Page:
Impacts of addiction are complex and pervasive on affected families. How do families cope, living with a family member with a drug, alcohol or behaviour addictions? What characterises a resilient family? How can helping and counselling services contribute to enhance family resilience? An exploratory study, was conducted to address these questions, the findings of which suggest that addictions, regardless of the underlying problem being alcohol-, drug-, or behaviour-related, lead to widespread and ongoing problems for non-addicted family members. Common barriers were societal stigma and lack of access to helping services that deterred the affected family members as well as the addicted family member. Four common coping strategies used by non-addicted family members were minimizing, making allowances, turning away and carrying on, all appear to short term solutions to adversity but did not imply or foster family resilience, were identified. The need for increasing the understanding of resilience among the families and the role of helping and counselling services as collaborators in identifying family strengths and resources are discussed.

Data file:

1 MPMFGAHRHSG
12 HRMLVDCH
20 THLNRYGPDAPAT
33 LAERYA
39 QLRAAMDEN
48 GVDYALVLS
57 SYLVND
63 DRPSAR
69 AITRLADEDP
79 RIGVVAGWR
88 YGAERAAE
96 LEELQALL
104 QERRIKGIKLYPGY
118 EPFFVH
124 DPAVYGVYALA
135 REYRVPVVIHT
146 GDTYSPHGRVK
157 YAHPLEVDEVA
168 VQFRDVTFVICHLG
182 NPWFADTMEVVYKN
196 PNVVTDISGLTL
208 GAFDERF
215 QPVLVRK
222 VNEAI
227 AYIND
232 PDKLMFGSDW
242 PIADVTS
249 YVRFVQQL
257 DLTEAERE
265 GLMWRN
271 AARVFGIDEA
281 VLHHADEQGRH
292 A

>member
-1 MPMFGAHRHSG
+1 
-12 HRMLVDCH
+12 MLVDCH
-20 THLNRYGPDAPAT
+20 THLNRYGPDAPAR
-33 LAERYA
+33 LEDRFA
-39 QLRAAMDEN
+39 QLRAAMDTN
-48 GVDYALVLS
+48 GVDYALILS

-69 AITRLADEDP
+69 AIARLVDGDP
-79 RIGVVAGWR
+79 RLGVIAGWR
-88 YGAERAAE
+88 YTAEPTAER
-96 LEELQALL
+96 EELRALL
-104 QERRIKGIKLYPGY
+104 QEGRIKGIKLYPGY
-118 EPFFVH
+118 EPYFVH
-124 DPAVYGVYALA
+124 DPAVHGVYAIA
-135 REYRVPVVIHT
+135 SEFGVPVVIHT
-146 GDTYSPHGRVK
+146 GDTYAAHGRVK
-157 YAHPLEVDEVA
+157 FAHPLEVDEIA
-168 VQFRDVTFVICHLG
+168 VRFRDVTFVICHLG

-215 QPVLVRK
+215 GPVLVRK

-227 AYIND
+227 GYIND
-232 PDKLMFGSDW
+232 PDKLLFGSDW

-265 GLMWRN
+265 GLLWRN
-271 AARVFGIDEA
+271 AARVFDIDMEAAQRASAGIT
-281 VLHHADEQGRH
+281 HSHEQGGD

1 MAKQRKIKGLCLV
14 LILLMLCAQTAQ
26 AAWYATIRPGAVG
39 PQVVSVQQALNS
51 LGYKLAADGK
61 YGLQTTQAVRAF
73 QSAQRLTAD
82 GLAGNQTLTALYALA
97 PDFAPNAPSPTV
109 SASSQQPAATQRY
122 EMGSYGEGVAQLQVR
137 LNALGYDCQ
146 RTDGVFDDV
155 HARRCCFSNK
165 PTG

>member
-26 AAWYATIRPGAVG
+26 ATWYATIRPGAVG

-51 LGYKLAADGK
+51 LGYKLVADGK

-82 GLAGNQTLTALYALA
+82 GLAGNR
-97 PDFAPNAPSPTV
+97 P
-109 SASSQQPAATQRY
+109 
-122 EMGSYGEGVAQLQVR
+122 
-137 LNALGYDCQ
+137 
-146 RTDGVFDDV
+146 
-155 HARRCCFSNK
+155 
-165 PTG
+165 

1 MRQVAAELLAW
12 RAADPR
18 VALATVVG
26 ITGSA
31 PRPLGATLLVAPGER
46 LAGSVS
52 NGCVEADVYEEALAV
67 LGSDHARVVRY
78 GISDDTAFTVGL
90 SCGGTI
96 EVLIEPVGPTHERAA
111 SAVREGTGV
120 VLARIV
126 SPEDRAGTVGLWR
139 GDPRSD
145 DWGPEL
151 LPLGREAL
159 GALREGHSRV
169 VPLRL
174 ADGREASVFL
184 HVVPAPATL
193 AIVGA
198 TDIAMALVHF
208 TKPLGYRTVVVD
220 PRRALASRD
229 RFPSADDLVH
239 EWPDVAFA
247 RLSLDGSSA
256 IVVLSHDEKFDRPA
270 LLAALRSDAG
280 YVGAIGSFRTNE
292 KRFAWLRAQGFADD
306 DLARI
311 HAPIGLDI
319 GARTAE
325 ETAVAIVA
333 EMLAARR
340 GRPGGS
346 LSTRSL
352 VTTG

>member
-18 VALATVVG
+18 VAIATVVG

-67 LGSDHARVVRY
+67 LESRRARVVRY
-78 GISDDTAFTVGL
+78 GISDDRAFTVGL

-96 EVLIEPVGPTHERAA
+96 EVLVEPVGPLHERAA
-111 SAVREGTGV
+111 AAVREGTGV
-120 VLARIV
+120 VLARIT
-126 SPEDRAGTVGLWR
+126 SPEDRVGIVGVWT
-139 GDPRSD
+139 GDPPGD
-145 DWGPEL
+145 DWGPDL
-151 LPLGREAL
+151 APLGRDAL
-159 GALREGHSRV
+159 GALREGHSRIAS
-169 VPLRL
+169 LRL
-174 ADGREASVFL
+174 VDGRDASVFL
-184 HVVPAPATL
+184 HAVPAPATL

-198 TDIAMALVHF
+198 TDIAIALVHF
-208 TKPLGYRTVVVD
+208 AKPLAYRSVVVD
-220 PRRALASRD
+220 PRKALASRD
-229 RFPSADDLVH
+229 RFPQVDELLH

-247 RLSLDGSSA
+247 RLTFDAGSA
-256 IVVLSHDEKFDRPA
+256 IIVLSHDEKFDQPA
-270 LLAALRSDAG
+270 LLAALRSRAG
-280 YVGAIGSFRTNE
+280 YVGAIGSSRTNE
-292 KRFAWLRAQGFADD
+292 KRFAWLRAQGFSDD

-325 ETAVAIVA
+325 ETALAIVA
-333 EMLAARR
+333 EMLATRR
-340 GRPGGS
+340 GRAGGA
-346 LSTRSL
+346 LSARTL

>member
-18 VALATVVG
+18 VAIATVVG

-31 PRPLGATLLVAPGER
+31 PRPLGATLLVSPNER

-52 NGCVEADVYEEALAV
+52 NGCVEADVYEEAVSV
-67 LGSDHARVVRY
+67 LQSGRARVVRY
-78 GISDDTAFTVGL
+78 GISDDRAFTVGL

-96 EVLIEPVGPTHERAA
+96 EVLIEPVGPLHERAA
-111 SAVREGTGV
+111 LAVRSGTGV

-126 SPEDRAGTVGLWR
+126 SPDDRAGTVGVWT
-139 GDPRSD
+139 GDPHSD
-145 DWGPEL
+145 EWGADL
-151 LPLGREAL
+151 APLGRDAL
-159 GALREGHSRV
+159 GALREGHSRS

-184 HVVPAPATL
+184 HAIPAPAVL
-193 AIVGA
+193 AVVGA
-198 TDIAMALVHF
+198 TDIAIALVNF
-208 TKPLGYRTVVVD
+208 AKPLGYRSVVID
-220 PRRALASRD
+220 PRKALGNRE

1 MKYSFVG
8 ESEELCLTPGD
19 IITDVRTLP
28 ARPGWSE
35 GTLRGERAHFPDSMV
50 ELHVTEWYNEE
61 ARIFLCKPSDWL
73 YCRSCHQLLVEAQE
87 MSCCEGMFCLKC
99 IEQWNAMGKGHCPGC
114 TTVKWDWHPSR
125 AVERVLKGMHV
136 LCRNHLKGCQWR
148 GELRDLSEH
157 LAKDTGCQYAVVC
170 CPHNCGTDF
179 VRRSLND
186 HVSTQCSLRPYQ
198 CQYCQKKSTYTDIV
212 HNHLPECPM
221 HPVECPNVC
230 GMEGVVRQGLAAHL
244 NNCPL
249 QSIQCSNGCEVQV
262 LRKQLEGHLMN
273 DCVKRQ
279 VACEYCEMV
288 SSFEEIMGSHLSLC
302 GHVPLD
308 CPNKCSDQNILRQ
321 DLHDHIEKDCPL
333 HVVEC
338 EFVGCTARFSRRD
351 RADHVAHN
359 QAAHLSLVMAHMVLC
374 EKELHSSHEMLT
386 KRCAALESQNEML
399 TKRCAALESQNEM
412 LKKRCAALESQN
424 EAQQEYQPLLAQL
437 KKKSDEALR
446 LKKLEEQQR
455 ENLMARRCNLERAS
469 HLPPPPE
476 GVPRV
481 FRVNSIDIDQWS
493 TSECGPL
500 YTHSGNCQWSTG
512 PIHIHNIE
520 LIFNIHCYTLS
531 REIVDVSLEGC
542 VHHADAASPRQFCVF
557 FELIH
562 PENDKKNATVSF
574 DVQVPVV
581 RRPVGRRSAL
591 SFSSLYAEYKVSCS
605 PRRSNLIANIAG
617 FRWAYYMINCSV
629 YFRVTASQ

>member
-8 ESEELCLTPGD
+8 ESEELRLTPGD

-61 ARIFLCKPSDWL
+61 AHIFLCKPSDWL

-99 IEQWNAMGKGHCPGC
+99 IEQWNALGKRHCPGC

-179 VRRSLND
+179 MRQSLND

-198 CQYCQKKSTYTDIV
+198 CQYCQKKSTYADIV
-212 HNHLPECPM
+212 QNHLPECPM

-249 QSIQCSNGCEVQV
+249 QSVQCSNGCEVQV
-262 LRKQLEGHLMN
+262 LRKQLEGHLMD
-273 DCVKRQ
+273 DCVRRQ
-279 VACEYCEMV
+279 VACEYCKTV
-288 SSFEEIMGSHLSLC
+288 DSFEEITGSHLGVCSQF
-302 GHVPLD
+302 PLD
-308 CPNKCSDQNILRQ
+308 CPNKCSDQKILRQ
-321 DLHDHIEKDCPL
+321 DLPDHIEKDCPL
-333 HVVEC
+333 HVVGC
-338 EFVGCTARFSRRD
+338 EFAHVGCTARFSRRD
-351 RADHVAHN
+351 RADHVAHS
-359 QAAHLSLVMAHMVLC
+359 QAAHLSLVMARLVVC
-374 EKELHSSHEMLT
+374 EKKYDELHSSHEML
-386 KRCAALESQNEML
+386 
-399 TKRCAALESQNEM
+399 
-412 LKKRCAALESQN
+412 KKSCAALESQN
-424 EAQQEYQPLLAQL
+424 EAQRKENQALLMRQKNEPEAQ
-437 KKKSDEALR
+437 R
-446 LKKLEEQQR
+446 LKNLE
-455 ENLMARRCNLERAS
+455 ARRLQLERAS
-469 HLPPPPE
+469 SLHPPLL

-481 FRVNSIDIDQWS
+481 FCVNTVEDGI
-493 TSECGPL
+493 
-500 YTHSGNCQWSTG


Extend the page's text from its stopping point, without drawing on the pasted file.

Recorded: July 2010 Brisbane, Australia
Coping Resilience & Hope Building, Asia Pacific Regional Conference
Organiser: The Brisbane Institute of Strengths Based Practice